The State of UX in 2020 trends.uxdesign.cc3 years ago in #UX Love348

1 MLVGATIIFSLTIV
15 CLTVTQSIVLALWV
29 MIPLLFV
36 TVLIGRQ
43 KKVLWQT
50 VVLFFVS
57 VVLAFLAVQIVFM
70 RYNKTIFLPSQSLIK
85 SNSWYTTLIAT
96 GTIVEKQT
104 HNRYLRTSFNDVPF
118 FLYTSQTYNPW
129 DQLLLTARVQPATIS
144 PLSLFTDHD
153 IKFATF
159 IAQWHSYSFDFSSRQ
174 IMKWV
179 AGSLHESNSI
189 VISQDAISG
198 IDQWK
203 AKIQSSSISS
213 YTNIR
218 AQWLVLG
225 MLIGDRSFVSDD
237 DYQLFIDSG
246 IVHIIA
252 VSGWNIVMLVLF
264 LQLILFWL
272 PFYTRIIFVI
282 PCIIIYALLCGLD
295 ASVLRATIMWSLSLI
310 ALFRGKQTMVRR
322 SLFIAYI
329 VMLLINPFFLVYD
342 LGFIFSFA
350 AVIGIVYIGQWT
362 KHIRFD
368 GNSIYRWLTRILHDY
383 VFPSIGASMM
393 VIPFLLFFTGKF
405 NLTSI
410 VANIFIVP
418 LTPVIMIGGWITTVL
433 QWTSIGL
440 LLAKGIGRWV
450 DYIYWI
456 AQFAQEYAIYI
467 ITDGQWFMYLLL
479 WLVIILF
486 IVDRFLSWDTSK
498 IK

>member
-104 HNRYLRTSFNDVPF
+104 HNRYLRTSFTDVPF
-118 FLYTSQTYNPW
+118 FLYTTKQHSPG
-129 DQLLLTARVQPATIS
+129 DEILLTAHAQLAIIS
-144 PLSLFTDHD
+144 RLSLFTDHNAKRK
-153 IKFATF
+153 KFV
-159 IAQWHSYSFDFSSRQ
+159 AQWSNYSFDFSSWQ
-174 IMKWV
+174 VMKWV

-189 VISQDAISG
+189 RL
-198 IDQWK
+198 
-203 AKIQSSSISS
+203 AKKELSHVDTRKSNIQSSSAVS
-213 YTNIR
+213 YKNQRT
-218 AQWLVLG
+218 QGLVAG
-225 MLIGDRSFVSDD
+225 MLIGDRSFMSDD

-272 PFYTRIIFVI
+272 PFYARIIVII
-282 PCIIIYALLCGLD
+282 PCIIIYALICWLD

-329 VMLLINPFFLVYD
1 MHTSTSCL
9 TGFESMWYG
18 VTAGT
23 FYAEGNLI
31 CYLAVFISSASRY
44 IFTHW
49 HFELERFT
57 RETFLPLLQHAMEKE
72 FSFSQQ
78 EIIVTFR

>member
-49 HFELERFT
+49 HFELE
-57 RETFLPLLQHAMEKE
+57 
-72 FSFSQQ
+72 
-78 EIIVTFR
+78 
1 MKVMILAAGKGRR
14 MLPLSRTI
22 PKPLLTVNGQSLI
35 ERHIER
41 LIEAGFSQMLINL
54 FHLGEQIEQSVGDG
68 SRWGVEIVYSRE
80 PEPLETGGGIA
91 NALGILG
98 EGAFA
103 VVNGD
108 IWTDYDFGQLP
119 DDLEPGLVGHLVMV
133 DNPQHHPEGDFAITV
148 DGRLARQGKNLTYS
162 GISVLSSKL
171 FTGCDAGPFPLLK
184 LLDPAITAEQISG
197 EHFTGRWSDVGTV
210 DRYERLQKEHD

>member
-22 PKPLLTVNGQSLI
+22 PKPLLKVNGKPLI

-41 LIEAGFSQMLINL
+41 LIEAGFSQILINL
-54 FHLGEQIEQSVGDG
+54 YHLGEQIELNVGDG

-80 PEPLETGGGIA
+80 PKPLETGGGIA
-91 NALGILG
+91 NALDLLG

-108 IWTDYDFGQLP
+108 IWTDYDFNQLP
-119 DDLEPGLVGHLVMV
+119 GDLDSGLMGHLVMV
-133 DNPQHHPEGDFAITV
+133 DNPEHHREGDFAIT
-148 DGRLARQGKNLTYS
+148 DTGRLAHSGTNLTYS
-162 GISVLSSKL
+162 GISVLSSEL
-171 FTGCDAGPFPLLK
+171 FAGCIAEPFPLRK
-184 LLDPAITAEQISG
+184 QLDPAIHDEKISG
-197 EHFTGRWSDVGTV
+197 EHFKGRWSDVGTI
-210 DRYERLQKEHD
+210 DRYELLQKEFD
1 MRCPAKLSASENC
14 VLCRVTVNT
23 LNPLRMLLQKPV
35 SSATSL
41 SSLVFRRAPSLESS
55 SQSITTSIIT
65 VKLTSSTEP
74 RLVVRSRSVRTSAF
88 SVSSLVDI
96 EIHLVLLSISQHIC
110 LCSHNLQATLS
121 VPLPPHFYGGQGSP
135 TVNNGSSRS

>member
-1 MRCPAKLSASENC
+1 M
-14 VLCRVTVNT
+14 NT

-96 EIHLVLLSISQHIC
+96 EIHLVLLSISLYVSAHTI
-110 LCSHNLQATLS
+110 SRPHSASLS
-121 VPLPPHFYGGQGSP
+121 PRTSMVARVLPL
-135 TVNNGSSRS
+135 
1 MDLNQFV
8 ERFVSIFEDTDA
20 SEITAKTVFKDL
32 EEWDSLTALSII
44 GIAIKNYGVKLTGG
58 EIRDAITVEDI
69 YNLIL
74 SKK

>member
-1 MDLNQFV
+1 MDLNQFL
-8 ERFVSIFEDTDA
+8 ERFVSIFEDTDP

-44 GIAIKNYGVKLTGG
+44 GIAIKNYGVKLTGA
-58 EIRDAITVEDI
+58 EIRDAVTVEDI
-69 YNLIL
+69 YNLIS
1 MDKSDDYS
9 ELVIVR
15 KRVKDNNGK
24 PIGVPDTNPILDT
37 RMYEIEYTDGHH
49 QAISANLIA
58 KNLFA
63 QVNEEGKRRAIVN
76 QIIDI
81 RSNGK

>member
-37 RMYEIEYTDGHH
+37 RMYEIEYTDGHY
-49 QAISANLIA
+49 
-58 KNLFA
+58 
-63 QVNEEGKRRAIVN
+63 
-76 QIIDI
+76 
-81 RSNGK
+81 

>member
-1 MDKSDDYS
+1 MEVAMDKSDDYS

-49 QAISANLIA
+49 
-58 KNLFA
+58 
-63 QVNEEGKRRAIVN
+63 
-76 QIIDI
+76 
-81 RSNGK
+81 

We reached out to Vivianne Castillo, UX researcher and advocate for more humanity in tech, to get her opinion on the types of discussions we see in online design communities: “Are these debates keeping our community in a constant state of prolonged adolescence that stunt our maturity or are they deepening the wealth of knowledge and expertise in our field? With 2020 on the horizon, there comes a time when our community needs to ask ourselves difficult questions for the sake of challenging the orthodoxies around the perceived need for these endless and cyclical debates. Why would we want young designers to take part in these debates and how does that lead them towards maturity in their craft? We can’t move on from these repetitive disagreements and debates until we understand how we got here and why we’ve stayed here for far too long. Contrary to ‘move fast and break things’ this is about slowing down and mending ourselves, our industry, and our understanding of what it means to contribute value to the rest of the professional design community.” Offset charity won’t save our souls Yep, design has ruined lots of things. We work for companies, and companies need to make money to reward their investors. In their drive for profits, companies often make decisions which cause social and economic problems in society. To compensate for the harm perpetrated by the companies we work for, we designers get involved in offset charity initiatives, hoping it will make us feel better about ourselves. What if we were also able to make an impact at our own companies? What if we were able to influence, or even reverse, some of the harmful decisions made by our higher-ups? Escaping big tech alone won’t change the game In 2019 we have seen designers leave big tech companies because they fundamentally disagreed with decisions made by company leadership. When Google bid for Project Maven, a contract with the US Government to incorporate AI into drones (which could be used for military purposes), many designers walked off the job in protest. While announcing one’s departure from a tech company is a powerful way to raise awareness and hold organizations more accountable, these actions alone won’t change the game — and many of us are not in a position to make this move. Is there a way we can stay in our current companies and provoke change from the inside? URL Out – – trends.uxdesign.ccDate – 2019-12-07 00:40:02

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